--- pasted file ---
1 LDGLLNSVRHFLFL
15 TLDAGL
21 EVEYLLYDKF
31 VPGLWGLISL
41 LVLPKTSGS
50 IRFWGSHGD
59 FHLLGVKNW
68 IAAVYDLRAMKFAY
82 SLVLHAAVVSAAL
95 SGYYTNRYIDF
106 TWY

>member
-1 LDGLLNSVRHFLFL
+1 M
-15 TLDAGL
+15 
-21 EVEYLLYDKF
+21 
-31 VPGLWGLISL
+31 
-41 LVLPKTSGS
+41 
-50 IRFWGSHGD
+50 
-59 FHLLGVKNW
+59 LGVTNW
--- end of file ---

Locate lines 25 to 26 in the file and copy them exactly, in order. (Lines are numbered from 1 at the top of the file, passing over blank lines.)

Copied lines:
-59 FHLLGVKNW
+59 LGVTNW